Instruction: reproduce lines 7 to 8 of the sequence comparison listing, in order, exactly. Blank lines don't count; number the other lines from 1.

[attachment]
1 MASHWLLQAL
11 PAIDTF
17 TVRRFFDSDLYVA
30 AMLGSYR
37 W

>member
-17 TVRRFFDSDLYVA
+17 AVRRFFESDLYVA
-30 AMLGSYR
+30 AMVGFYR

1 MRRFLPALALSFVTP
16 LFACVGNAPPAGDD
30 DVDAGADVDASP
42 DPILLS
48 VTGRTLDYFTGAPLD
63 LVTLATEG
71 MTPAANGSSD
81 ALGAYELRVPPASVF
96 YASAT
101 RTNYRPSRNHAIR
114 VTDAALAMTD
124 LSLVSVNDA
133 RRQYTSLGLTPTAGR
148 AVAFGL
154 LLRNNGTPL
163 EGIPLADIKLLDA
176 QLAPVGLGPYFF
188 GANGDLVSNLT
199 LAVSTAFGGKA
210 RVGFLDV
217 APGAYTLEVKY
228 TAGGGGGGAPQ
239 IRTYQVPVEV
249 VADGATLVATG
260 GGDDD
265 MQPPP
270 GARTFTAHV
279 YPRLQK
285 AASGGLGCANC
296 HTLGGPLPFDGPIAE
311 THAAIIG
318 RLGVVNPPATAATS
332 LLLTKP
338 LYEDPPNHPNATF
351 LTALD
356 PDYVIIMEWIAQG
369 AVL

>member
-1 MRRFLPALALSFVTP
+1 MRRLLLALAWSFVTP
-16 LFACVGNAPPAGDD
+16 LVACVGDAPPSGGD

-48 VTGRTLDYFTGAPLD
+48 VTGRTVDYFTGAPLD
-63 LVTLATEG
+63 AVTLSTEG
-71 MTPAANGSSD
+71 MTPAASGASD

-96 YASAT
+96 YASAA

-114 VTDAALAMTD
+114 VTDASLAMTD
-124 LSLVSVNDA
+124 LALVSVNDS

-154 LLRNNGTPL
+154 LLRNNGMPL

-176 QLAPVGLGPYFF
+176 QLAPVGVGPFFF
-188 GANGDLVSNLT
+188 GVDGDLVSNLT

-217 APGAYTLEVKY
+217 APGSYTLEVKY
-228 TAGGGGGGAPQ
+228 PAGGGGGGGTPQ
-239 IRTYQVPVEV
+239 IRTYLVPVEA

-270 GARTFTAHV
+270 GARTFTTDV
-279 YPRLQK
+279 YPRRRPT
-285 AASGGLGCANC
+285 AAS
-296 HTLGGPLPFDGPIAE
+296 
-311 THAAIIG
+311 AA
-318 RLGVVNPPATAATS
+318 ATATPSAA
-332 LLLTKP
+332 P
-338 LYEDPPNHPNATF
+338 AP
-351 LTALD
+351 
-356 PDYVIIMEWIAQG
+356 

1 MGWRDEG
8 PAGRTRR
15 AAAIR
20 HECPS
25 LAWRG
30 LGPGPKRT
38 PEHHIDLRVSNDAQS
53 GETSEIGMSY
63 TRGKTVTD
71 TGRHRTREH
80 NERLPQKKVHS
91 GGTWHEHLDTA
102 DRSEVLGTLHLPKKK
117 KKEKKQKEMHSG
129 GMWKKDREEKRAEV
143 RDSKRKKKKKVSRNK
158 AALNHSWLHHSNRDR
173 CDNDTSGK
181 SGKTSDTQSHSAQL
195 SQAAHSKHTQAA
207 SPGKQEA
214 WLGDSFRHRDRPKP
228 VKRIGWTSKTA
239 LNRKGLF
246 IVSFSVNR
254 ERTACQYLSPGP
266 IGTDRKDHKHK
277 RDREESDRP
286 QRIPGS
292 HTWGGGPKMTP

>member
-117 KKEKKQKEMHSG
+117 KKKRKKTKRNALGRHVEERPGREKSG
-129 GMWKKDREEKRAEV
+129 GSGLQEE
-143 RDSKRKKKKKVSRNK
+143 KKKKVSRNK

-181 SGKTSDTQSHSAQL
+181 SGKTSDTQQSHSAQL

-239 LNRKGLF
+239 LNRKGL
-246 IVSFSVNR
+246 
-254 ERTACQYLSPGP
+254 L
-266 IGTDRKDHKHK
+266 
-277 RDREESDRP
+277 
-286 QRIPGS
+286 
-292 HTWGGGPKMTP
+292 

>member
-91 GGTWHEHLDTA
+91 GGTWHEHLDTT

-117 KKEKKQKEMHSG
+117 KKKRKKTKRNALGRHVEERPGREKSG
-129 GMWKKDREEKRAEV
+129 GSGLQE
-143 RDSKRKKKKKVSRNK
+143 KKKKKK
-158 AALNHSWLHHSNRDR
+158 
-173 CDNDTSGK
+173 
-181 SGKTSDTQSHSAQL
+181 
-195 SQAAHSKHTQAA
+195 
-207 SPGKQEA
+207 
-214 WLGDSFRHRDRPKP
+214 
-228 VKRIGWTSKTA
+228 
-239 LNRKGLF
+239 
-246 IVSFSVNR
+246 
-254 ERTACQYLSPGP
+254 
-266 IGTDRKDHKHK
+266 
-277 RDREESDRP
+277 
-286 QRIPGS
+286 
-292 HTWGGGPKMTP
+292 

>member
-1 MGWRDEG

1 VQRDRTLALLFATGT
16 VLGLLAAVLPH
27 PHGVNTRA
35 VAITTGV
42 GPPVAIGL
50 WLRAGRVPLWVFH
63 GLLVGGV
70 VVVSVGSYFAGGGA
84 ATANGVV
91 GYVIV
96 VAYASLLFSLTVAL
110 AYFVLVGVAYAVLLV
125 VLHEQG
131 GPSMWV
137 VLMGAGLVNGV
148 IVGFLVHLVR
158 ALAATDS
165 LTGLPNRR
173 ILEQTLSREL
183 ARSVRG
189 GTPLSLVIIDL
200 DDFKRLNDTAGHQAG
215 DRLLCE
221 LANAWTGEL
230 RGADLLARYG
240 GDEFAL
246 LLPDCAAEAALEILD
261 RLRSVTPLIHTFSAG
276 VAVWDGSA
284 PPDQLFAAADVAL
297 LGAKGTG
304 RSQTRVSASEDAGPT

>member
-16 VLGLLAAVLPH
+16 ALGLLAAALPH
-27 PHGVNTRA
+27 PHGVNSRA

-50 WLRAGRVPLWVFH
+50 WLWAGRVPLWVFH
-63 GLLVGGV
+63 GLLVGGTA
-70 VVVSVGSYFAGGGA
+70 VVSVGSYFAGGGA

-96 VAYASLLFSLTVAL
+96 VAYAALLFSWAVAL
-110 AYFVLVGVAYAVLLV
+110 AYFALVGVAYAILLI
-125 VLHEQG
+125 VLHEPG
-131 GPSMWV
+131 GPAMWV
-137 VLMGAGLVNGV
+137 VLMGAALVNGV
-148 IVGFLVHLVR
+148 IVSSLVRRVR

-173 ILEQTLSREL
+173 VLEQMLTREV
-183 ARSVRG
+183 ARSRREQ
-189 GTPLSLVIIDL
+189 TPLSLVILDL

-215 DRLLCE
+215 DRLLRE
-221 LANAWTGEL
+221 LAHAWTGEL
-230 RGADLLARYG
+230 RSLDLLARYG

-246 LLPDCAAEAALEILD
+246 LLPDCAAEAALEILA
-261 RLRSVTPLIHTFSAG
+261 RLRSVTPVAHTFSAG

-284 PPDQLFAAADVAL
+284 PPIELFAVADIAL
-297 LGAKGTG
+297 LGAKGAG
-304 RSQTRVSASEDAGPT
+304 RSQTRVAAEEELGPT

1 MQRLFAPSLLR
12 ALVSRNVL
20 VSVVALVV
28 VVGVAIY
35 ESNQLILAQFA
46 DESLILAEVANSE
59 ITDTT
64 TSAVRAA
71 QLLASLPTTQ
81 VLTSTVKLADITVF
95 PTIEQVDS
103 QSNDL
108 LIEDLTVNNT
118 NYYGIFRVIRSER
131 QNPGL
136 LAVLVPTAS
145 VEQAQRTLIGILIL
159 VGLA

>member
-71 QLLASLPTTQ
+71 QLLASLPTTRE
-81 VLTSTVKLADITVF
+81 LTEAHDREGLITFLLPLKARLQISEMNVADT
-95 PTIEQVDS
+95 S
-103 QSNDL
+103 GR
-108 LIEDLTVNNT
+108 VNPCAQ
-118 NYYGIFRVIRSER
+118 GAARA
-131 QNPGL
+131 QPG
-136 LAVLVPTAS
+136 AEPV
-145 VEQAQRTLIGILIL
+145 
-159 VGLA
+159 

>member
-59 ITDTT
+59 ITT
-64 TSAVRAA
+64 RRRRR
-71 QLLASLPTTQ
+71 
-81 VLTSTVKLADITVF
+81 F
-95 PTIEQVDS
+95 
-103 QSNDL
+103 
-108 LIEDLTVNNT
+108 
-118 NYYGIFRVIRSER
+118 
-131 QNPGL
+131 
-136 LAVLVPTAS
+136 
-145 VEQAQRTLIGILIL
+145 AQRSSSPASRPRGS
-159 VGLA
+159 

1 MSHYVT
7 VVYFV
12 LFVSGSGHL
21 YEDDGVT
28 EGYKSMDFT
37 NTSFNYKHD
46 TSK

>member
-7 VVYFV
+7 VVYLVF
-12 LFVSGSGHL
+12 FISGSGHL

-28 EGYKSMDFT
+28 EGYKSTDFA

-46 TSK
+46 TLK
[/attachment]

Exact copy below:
-17 TVRRFFDSDLYVA
+17 AVRRFFESDLYVA